TORONTO - The “old lion” just didn’t have enough of a roar to dethrone the new king of the UFC.
Light-heavyweight champion Jon Jones said coming into his title defence on Saturday night at the Air Canada Centre that the best way to put some of the unpleasantness that has dogged him over the past several months behind him was to put in a “good performance” against Vitor Belfort.
Well he did a lot more than that; Jones put in a dominant performance against 35-year-old veteran at UFC 152, showing all the tools in a mixed martial artist’s bag by submitting Belfort in the fourth round to solidify his spot among the greats of the UFC.
Jones has now won eight consecutive fights to improve to 17-1, his only loss coming at TUF in the form of a disqualification to Matt Hamill for an illegal elbow, and has defended his belt four consecutive times.
It’s a mark that equals the legendary light-heavyweight title defences of Chuck Liddell and Frank Shamrock. Belfort was the fifth straight former UFC champion Jones has face and the victory ties him with Liddell and Shamrock for second most consecutive light-heavyweight successful title defences in UFC history. Tito Ortiz holds the record at five.
You have to credit Belfort, though, who sees his record drop to 21-10. The 17-year veteran lasted much longer than anyone thought he would before he had to tap out early in the fourth round after Jones put him in an arm-bar.
“I still have a lot of work to do against south paws,” Jones told ring interviewer Joe Rogan after the fight.
Before that, early in the first round, Belfort actually had Jones in trouble when he put him in an arm-bar. Jones admitted to Rogan that Belfort had hurt him and Belfort said afterwards he could hear Jones’ arm “cracking and popping.” Jones also told Rogan his arm was feeling “numb” and he was going to “have it looked at.”
Despite the pain, Jones managed to get to his feet and slam the veteran Brazilian into the mat a few times. Eventually a tired Belfort had to let go of the young 6-foot-4 champion’s arm.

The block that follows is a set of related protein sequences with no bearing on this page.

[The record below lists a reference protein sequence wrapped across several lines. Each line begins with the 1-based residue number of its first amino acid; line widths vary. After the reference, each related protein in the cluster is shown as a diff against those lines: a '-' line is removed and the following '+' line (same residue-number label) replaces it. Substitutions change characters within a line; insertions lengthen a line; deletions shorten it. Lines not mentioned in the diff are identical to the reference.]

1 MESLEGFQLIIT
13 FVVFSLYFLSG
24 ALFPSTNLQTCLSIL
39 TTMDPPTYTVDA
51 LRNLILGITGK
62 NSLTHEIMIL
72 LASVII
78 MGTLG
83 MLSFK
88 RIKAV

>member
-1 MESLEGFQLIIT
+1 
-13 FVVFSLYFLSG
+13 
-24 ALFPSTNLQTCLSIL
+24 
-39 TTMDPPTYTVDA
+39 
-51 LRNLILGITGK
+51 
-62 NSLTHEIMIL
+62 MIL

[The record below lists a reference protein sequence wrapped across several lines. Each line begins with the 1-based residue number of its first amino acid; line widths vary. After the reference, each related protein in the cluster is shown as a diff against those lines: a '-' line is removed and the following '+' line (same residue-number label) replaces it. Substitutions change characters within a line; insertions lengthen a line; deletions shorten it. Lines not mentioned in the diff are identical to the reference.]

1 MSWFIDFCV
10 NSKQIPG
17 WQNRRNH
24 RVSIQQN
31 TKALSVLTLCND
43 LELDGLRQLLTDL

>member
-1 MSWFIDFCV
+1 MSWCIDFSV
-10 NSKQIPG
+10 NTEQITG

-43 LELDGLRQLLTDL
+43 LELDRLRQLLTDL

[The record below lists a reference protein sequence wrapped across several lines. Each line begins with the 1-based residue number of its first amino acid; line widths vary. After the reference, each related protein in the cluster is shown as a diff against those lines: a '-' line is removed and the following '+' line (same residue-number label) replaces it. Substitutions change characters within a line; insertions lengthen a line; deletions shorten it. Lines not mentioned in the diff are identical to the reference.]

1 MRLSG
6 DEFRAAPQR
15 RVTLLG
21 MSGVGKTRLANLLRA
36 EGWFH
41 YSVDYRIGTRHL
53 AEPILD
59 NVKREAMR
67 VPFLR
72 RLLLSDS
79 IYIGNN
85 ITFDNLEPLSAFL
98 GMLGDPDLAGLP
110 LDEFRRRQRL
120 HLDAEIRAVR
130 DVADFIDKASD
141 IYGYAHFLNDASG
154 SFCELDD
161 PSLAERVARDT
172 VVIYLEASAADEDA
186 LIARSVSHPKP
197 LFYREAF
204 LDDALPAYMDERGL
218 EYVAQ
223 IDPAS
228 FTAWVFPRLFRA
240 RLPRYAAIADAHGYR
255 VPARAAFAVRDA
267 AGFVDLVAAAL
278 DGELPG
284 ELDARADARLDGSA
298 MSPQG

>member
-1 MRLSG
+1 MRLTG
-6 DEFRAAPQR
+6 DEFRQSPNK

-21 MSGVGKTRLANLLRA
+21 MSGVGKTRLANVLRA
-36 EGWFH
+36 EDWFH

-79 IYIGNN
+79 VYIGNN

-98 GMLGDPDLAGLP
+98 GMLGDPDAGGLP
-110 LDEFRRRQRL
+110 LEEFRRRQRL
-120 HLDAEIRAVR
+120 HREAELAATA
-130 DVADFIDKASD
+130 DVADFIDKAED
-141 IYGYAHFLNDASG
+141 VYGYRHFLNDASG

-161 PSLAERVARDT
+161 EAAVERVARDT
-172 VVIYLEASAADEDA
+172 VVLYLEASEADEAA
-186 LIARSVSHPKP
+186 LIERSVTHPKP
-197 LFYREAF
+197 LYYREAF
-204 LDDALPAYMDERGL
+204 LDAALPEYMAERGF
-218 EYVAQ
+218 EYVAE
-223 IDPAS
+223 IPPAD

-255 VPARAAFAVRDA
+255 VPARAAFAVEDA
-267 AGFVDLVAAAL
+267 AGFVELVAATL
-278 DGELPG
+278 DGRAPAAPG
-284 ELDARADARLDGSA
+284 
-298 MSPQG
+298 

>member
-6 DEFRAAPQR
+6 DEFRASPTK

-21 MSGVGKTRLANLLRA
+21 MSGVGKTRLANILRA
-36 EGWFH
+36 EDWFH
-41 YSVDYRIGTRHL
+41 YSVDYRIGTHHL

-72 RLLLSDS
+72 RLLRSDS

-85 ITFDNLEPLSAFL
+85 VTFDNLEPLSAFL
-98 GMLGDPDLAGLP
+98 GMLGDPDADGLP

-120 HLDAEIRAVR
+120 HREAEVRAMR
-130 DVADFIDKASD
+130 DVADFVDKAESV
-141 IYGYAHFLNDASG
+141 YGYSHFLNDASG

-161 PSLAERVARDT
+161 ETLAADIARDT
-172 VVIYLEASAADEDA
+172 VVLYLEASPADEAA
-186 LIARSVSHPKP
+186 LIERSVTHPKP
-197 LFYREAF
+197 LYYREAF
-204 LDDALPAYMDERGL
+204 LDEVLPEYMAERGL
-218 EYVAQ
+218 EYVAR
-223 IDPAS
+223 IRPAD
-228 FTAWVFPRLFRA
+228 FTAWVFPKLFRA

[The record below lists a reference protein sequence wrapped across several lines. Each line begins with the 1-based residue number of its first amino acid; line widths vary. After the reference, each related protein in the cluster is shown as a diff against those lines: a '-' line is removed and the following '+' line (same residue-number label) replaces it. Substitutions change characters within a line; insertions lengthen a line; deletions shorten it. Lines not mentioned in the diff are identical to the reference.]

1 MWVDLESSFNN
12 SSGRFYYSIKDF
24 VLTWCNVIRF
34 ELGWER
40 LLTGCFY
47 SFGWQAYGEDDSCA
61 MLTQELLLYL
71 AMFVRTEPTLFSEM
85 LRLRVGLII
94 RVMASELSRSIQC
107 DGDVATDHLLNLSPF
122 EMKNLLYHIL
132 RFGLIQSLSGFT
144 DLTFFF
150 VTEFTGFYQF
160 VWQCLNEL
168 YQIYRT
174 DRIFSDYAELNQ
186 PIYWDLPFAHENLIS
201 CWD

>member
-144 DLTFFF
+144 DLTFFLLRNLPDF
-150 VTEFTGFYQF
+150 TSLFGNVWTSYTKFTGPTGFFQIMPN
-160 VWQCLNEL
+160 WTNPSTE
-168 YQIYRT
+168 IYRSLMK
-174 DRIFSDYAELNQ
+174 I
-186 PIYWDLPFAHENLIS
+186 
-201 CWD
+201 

Even though Belfort lasted four rounds, this was a one-sided fight.
Jones used ground and pound all night and worked Belfort over with vicious elbows throughout the evening, this time none of them illegal. And a lethal kick to Belfort’s midsection later in the fight really seemed to hurt the Brazilian Not even chants of, “Let’s go Vitor, let’s go Vitor,” that echoed throughout the ACC for most of the fight was enough to spur the Brazilian to one last victory.
It wasn’t long ago that Jones could do no wrong, but things started to go south for him when he was hit with a drunk-driving charge in May, shortly after successfully defending his belt against Rashad Evans in April at UFC 145. That charge somewhat tarnished Jones’ squeaky clean image. Then came the debacle of UFC 151, which was completely scrapped after Jones refused to take a bout against fill-in Chael Sonnen on eight days’ notice after his original opponent Dan Henderson pulled out with an injury.
A public feud with UFC president Dana White followed, with Jones claiming he didn’t know UFC 151 would be cancelled if he refused the Sonnen fight and the UFC president saying, as recently as Friday on Fuel TV, that Jones was told that would be the case.
At any rate, Jones’ legacy took a bit of a hit by the cancellation and fans vented at Friday’s weigh-ins and again here at the ACC by mercilessly booing the champion.
But Jones is right, “the fans are going to get over it.” And this victory over Belfort should go a long way in making that happen.
Meanwhile, coming into the fight, Belfort had referred to himself as an “old lion.” Well he got the old right anyway. Jones was just too quick and powerful for him and Belfort just didn’t have enough in the tank to compete with the 25-year-old champion.